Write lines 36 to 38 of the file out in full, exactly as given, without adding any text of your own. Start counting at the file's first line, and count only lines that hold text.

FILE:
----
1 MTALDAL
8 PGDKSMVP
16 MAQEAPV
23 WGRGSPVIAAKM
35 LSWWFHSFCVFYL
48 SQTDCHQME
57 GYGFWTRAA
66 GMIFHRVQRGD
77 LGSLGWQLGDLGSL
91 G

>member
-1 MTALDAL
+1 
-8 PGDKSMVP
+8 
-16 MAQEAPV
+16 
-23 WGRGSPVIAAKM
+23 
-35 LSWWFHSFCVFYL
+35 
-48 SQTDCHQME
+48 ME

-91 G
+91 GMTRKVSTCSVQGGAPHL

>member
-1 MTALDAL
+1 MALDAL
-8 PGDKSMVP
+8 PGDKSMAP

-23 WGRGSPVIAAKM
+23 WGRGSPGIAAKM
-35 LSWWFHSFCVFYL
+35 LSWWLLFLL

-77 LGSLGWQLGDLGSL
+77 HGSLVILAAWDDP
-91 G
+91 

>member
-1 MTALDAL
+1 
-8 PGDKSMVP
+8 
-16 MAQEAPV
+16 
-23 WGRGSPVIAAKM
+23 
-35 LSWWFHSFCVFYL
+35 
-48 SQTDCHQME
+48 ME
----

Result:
+77 HGSLVILAAWDDP
-91 G
+91 